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Wayne Fox

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Re: Why are dark blues purplish in test print
« Reply #16 on: January 11, 2018, 02:43:18 PM »

The brightness of the printed matched the display and all the other colours are fine except for the dark blues which are purplish.
Just trying to clarify ... are you saying the print has purplish blues (which shouldn’t happen no matter what the display looks like) or the display has purplish blues.  I assume you haven’t tried to modify any colors or settings in the file.

What is the lighting you are using to evaluate the print?
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Andy_S

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Re: Why are dark blues purplish in test print
« Reply #17 on: January 11, 2018, 03:28:17 PM »

Mark, I have an Epson V600 scanner but it is not colour managed.  You mentioned that you have printed using the P800 on Ilford GFS paper with both an Ilford and custom profile and that the blues were corrected.  This would seem to suggest there is something wrong in my workflow rather then the profiles.  Is it possible that the PA302W is calibrated incorrectly for this paper?

Wayne,  the prints have purplish blues and the colour on the display is correct.  The test images has not been modified.  I do not have a Solux light source but have viewed the prints under a varied of lighting conditions and the blues are purplish.

Any suggestions where I go from here?

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Wayne Fox

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Re: Why are dark blues purplish in test print
« Reply #18 on: January 11, 2018, 05:29:24 PM »

Wayne,  the prints have purplish blues and the colour on the display is correct.  The test images has not been modified.  I do not have a Solux light source but have viewed the prints under a varied of lighting conditions and the blues are purplish.

Any suggestions where I go from here?
my recommended step would be to print the image onto a standard popular epson paper using Epson’s profiles, such as Premium Luster.  I guess to me the first step is to eliminate the possibility that the paper profile has a problem.  It doesn’t matter what settings you have the display and it doesn’t matter if the display matches anything with a test print, it should print correctly.  If it doesn’t and you have correctly entered the information into the printing dialog boxes, the color should appear correct on the print.  Using two different papers and profiles helps eliminate whether a profile might be problematic. If they don’t match then one profile might be an issue.  If they are very close, then maybe the print is correct and the color is what we should expect, so then we move to the process of getting the display to match that output.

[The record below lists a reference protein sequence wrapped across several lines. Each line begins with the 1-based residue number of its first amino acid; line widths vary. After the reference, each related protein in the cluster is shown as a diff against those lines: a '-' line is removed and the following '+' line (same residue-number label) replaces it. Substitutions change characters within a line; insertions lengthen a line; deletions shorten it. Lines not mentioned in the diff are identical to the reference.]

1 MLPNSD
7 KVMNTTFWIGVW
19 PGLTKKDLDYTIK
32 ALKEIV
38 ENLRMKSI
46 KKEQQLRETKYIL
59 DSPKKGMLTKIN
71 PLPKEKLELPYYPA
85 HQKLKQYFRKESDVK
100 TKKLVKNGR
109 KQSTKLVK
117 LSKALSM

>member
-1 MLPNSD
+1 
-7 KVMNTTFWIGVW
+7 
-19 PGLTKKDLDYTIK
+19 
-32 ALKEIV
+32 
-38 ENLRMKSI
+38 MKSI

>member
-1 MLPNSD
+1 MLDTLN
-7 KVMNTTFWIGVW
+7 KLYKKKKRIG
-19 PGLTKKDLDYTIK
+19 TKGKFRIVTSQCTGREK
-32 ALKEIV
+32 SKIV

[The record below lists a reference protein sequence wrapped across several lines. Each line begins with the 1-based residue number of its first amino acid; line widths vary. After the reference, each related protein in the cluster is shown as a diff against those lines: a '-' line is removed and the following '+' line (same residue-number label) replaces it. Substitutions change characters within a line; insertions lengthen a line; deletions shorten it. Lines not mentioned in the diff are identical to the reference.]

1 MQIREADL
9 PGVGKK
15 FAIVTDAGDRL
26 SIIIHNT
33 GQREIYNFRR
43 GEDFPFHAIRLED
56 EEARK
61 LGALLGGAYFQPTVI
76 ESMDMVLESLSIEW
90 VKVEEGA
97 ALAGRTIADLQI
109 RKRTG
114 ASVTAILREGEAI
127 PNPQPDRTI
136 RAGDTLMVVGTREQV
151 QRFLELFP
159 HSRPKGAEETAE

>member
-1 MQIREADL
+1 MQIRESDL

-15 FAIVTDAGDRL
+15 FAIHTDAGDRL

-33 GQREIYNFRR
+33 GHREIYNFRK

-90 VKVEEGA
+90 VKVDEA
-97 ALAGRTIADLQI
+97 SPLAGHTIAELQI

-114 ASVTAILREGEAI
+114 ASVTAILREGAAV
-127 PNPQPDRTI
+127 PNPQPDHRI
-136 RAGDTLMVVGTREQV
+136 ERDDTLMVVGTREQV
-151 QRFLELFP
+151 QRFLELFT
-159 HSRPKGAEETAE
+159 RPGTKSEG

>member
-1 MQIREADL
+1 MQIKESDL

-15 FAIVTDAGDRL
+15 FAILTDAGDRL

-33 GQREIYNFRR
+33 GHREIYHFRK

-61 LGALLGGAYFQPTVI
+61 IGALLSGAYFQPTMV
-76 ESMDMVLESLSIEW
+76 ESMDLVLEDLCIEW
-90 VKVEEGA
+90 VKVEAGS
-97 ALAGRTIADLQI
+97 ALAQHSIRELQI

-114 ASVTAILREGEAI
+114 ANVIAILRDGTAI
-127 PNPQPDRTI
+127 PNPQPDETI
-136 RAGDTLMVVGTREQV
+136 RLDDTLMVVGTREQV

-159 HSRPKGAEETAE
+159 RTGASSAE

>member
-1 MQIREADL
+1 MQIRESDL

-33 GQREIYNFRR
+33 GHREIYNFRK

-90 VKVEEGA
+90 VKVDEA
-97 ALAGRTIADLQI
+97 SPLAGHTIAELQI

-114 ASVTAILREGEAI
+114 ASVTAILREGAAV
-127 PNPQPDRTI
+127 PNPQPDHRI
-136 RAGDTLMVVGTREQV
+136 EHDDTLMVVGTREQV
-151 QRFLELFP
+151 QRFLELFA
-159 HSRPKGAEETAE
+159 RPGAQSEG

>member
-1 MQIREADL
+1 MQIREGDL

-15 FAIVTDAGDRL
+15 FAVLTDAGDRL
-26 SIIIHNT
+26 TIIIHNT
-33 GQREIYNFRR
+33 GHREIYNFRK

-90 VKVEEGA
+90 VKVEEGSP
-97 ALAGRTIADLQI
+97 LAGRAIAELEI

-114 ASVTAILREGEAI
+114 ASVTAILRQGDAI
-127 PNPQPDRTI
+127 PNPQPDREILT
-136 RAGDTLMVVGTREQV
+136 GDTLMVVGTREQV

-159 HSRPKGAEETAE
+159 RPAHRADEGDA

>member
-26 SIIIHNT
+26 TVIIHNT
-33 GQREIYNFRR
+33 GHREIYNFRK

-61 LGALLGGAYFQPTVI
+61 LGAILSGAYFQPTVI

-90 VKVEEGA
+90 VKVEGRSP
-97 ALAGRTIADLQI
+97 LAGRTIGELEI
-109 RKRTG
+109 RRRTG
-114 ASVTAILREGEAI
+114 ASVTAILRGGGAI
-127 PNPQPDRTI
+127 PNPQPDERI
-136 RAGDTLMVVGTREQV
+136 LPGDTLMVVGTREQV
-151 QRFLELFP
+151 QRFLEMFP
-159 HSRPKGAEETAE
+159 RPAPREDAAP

Blues such as that are notorious for showing the problem you describe unless using a very well made profile.  I use 4101 patch targets when I make my profiles just to help the color management system handle nuances such as this.  I’m sure Andrew was quite deliberate in the choice of what he included in his target to help reveal such problems.
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Mark D Segal

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Re: Why are dark blues purplish in test print
« Reply #19 on: January 11, 2018, 07:41:35 PM »

Mark, I have an Epson V600 scanner but it is not colour managed.  You mentioned that you have printed using the P800 on Ilford GFS paper with both an Ilford and custom profile and that the blues were corrected.  This would seem to suggest there is something wrong in my workflow rather then the profiles.  Is it possible that the PA302W is calibrated incorrectly for this paper?

Wayne,  the prints have purplish blues and the colour on the display is correct.  The test images has not been modified.  I do not have a Solux light source but have viewed the prints under a varied of lighting conditions and the blues are purplish.

Any suggestions where I go from here?

Andy, if you have a V600 scanner, the software driving the scanner, whether it is EpsonScan or SilverFast would have built in profiles, in this case for reflective colour scanning, so you can likely use it without worrying much about the colour management - worth giving it try anyhow.

The P800 and the profiles for Ilford GFS are wide enough gamut that the blues in Andrew's target print should not come out purple. The Ilford profile is pretty decent, but a well-made professional custom profile would be likely superior, if only because it is customized to that very printer, rather than Ilford's printer notwithstanding that the model is the same; manufacturing tolerances are pretty tight these days, but one never knows what performance variance there may be between Ilford's P800 and yours.

The reason for using the target print is that the colours are familiar and known, so what you see on the display doesn't matter, as Wayne mentioned.

As I mentioned above, when I looked at your settings I didn't see anything obviously wrong with your workflow.

The one thing we haven't seen yet is what those purple blues really look like - as I suggested, could be helpful if you could make those scans and let us see the problem "in the flesh".
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Mark D Segal (formerly MarkDS)